The so-called Doomsday Clock has been moved to two minutes to midnight for the first time in 65 years.
The clock, which serves as a metaphor for global apocalypse, has been moved forward by 30 seconds by the clock’s keepers.
The last time it was set so to this time was in 1953.
The countdown was established in 1947 by experts from The Bulletin Of The Atomic Scientists who were working on the Manhattan Project to design and build the first atomic bomb.
The Bulletin’s chief executive Rachel Bronson said nuclear affairs were at the heart of their discussion this year.
Originally intended to warn of the threat of nuclear Armageddon, the Doomsday Clock also takes into account the likelihood of other emerging threats such as climate change and advances in biotechnology and artificial intelligence.
She said: “To call the world’s nuclear situation dire is to understate the danger and its immediacy.
“We considered the ossified state of armed control negotiations and non-proliferation agreements as well as new testing undertaken by North Korea, nuclear exercises built into Russia’s military plans and enhanced commitment to nuclear weapons in Pakistan Indian and China.”
She also cited the “lack of predictability” in the US’s future plans for nuclear weapons as well as the “unpredictability embodied in the statements and tweets by the presidents of the United States” as some of the key factors in their decision-making process.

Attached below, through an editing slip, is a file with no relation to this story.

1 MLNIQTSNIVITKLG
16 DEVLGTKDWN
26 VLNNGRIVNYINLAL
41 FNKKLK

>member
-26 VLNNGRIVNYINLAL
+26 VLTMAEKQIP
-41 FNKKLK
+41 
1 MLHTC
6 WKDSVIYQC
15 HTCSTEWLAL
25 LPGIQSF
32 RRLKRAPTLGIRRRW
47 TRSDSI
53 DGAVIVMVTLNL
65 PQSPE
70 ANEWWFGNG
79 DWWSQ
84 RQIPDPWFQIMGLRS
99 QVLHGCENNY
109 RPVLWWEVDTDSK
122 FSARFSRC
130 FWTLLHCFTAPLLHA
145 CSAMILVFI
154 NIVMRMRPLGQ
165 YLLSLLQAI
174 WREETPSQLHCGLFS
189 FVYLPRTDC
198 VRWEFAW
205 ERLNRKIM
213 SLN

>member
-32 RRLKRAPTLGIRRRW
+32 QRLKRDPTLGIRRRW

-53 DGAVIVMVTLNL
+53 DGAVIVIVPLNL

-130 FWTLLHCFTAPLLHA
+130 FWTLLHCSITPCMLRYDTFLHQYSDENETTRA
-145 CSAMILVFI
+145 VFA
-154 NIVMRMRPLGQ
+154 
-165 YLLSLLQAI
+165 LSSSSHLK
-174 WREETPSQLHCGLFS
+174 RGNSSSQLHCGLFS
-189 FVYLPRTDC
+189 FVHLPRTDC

In a statement, the team said it also took into account the US’s insufficient response to climate change – which involved the Trump administration’s plan to withdraw from the Paris Agreement, the risks posed by emerging technologies – such as artificial intelligence, as well as loss of public trust in the media and the public institutions.
Over the years the clock’s hands have moved forwards and backwards as the threats to the world changed.
In 2015, the clock was brought two minutes forward, taking it to three minutes to midnight. It remained unchanged in 2016.
Last year, the clock was set two-and-a-half-minutes to midnight.
At that time, the scientists described the world as “a more dangerous place than it was a year ago”, referring directly to the election of US President Donald Trump, his views on climate change and alleged Russian cyber-hacking.
Robert Rosner, the Bulletin’s Science and Security Board chairman, said: “We hope this resetting of the clock will be interpreted exactly as it is meant—as an urgent warning of global danger.
“The time for world leaders to address looming nuclear danger and the continuing march of climate change is long past.
“The time for the citizens of the world to demand such action is now.”
The Bulletin is an independent non-profit organisation run by some of the world’s most eminent scientists.